For instance, Cuturi points to the sculptures created by Sabatté — a frequent collaborator of his — whilst inside the 20ft shipping container repurposed into a mobile artist’s studio and gallery in front of Takashimaya on Orchard Road. Passers-by had the chance to see him at work, as the container was made of glass. “Nowhere else in the world could you get that done,” says Cuturi. “This is why I want to be a part of this adventure.” However, Cuturi realises there are challenges ahead. Art is still viewed as inaccessible and high-brow to many. While anyone can enjoy art in a museum or a public exhibition, purchasing and collecting art is still a niche. “When I’m in a taxi and I am asked what I do, and I answer that I’m in the arts, I can already tell that I’m ‘on another planet’,” he says. “The idea is to change that — so that when I say ‘I’m in the arts’, people will reply ‘oh that’s interesting, where is your gallery and where are you based?’”
He wants to democratise the arts and help remove the perception that it is elitist. “The moment you step into the gallery — we need to [remove] that feeling that it is a place where only the people with the means to afford art can [be in]. I’ve seen so many people walk inside [the gallery], but the moment I stand up and they see me coming, they’re very intimidated and they quickly say ‘it’s okay, I’m just looking [around]’.”
However, Cuturi says, he usually insists on conversing with those who walk into the gallery. “Once I do, I can see they’re actually very receptive. I honestly don’t believe people who say ‘I don’t understand art, so I’m going to close the doors.’ I believe there is curiosity, but also that fear of being judged.” He believes that the role of galleries can change. “It’s no longer the early 1900s, when galleries were the ‘face’ of arts and collectors relied on them. Now, we are facilitators. We have art curators, art consultants, and auction houses and we need to know our role. c/discoveries is a [part of that change].”
Cuturi’s initiatives includes c/design, which rethinks the concept of craft by challenging the boundaries between art, design and architecture. It was born of the growing demand for European-inspired art deco furniture in Asia’s art market, and offers an avenue for design professionals, interior decorators and architects to access and acquire a wide range of bespoke designs and statement pieces crafted by independent artist-designers from around the world. In addition, Cuturi Gallery runs the c/collectors club, which rewards members through an exclusive loyalty programme featuring privileges that include access to priority viewings, private studio visits and preferential pricing.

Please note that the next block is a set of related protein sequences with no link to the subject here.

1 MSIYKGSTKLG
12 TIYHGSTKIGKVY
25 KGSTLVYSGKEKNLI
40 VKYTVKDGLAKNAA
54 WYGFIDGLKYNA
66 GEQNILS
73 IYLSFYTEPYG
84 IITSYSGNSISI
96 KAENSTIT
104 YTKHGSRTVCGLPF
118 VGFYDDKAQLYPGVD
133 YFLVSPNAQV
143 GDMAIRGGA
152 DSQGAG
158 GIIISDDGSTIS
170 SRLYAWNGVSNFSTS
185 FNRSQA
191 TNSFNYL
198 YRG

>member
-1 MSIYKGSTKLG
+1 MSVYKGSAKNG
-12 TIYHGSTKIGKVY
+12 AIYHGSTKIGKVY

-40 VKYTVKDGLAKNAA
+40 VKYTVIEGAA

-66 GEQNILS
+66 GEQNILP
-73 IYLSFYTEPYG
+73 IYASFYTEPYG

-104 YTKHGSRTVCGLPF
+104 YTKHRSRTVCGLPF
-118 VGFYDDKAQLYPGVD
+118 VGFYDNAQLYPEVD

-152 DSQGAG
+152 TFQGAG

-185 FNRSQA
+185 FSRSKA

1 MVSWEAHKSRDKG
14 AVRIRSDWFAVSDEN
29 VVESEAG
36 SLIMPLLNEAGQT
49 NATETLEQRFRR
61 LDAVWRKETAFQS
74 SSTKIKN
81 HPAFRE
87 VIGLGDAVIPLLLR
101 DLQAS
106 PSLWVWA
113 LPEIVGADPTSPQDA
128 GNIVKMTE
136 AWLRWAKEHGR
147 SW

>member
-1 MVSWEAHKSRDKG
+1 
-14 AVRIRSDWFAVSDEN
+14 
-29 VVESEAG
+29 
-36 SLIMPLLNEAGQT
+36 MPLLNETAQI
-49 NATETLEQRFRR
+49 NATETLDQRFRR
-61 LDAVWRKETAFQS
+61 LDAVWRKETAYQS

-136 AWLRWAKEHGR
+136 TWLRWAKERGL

A safe art space
For Cuturi, one good way to demystify art is to be transparent and upfront, particularly about the pricing of the artwork. “I want to step back and break down the price. Say, I’m breaking down the price of a bronze sculpture — there’s the production cost, there’s the amount the gallery makes, and the amount the artist makes, for example. Now, production and gallery price is fixed, but the [value] of the artist is more subjective.” “When the artist is in the early days of his or her career, it is easier to price and justify but when the artist is worth, say $100,000, it’s a bit harder, and so it has much to do with the reputation of the artist, as well as [market value],” adds Cuturi.
However, Cuturi is clear that the point is not to quibble about money — it is to be upfront and transparent about the cost of an artwork and its breakdown. Whatever the price of a painting, or a sculpture, says Cuturi, it’s about whether the buyer has walked away feeling that they’ve paid a good price that was worth it. “You need to ask yourself: Is this worth my money? Am I convinced that this work is worth my $10,000? You need to be convinced,” he says. “For a start, don’t buy for investment. I always say, buy what you’re connected with. Your first purchase will be wrong anyway,” he adds, smiling. “Your eye will evolve and it’s something that will take time. Maybe [you] went to this place on [your] honeymoon and this landscape painting reminds [you] of that. You buy it because you love it.” Cuturi says, the job of galleries is not to exist and wait for people to buy the art.
“Our job is to break that barrier, to break their scepticism on why that painting is worth $10,000, for example,” he says. In the end, it’s all down to education and creating a safe space, where a whole cohort of art lovers and enthusiasts can appreciate art without feeling intimidated. Cuturi’s mission is just beginning, and for now, he is very positive and even ‘bullish’ on the Singapore arts scene, and for a new generation of art collectors.